At Peninsula de Guanahacabibes (7), on the very western tip of Cuba, a reef-fringed bay is home to sea turtles and the occasional porpoise. The reef is also visited by sharks and goliath groupers, which can weigh up to 800 pounds.
On the Isle of Youth (8) swimmers can see another kind of underwater treasure: coral reefs. These fence-like structures, built by living coral polyps, are home to an amazing array of brightly colored fish, clams, and invertebrates.
LAND & PEOPLE
Some say “Cuba” means “land” in an ancient Caribbean language. The island of Cuba, the largest island in the Caribbean and the 16th largest in the world, stretches for more than 740 miles across and more than 120 miles wide. It has about 1,500 miles of coastline, and no point on the island is more than 50 miles from the sea.
More than 11 million people call Cuba home. Most live in the low coastal plain that rings the island, where they raise sugarcane and other crops and work in small enterprises. The capital city, Havana, has a population of about 2 million.
Cuba has several steep mountain ranges. In 1959, communist leader Fidel Castro took control of the island, establishing a socialist dictatorship. The United States imposed a trade ban in the early 1960s, and limits travel to Cuba (other countries do not). The Soviet Union heavily subsidized Cuba’s economy until the end of the Cold War in the 1990s. Since then, the island’s economy has been slow to recover.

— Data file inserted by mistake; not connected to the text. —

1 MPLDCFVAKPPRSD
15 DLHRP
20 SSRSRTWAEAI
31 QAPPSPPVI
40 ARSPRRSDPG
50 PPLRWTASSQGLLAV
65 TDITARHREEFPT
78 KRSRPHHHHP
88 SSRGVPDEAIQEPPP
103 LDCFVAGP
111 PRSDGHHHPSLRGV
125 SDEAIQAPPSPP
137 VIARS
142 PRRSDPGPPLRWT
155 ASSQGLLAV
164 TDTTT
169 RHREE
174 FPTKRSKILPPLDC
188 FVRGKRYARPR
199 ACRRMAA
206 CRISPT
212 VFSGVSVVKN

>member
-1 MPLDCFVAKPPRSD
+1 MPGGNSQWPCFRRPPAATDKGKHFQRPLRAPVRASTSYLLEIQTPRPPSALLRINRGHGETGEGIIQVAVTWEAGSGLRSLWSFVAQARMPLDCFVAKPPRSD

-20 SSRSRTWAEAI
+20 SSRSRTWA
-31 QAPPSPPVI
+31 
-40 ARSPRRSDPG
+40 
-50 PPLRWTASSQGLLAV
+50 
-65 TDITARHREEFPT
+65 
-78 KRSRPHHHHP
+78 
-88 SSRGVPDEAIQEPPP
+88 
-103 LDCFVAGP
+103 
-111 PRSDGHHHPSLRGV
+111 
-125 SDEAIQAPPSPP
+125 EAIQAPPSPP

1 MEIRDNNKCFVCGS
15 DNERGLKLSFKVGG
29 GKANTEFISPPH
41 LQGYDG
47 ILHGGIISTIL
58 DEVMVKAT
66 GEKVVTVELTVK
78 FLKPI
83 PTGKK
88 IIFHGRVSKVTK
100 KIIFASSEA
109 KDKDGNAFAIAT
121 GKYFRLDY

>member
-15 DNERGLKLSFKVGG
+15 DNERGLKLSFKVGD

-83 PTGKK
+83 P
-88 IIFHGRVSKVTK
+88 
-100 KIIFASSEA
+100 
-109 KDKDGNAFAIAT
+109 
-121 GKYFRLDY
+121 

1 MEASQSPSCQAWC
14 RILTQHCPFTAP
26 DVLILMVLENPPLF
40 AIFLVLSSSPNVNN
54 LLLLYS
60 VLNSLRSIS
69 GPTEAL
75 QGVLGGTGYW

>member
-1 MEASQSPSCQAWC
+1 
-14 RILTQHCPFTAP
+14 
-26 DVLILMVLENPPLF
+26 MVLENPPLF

Cuba is composed mostly of limestone, a soft, porous rock that easily erodes. As a result, the island is honeycombed with caves and has the highest density of caves of any place on earth. There are also steep mountain ranges: the Sierra de los Órganos, the Sierra de Trinidad, and the Sierra Maestras. The Sierra de los Órganos are made up of “mogotes,” a set of oddly dome-shaped mountains. Pico Turquino, part of the Sierra Maestras, is Cuba’s tallest peak, rising up south of the Guantanamo Valley to about 6,500 feet.
Cuba’s tropical climate is moderated by trade winds, and includes a dry season (November to April) and a rainy season (May to October). Hurricanes periodically batter the island in the summer and fall.
Cuba has more than 6,000 plant species, about half of which are found nowhere else. Some of the island’s best-known plants include the royal palm (Reistonea regia), which appears on the nation’s coat of arms. Some researchers believe there are more than 15 million palms on the island. Other interesting varieties include the rare cork palm (Microcycas calocoma), which is endemic and first appeared when dinosaurs walked the earth, and the big belly palm (Palma barrigona), whose shape matches its name.